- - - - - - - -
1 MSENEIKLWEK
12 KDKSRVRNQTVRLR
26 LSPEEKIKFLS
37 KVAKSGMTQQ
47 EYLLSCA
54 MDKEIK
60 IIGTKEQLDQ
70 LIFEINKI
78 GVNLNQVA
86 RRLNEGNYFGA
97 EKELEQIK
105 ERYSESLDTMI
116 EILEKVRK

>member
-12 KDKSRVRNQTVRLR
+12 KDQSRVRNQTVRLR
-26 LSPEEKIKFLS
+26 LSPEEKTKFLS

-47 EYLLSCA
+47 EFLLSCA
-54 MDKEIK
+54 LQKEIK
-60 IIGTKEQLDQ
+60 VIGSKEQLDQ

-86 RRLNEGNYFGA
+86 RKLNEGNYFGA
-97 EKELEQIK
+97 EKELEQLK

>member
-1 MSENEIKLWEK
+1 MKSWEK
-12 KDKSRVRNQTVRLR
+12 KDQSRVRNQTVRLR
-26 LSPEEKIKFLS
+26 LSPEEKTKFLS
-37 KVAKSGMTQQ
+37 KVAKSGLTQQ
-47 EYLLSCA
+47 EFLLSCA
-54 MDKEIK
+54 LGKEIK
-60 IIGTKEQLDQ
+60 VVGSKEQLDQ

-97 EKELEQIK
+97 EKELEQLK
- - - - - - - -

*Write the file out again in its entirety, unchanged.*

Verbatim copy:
1 MSENEIKLWEK
12 KDKSRVRNQTVRLR
26 LSPEEKIKFLS
37 KVAKSGMTQQ
47 EYLLSCA
54 MDKEIK
60 IIGTKEQLDQ
70 LIFEINKI
78 GVNLNQVA
86 RRLNEGNYFGA
97 EKELEQIK
105 ERYSESLDTMI
116 EILEKVRK

>member
-12 KDKSRVRNQTVRLR
+12 KDQSRVRNQTVRLR
-26 LSPEEKIKFLS
+26 LSPEEKTKFLS

-47 EYLLSCA
+47 EFLLSCA
-54 MDKEIK
+54 LQKEIK
-60 IIGTKEQLDQ
+60 VIGSKEQLDQ

-86 RRLNEGNYFGA
+86 RKLNEGNYFGA
-97 EKELEQIK
+97 EKELEQLK

>member
-1 MSENEIKLWEK
+1 MKSWEK
-12 KDKSRVRNQTVRLR
+12 KDQSRVRNQTVRLR
-26 LSPEEKIKFLS
+26 LSPEEKTKFLS
-37 KVAKSGMTQQ
+37 KVAKSGLTQQ
-47 EYLLSCA
+47 EFLLSCA
-54 MDKEIK
+54 LGKEIK
-60 IIGTKEQLDQ
+60 VVGSKEQLDQ

-97 EKELEQIK
+97 EKELEQLK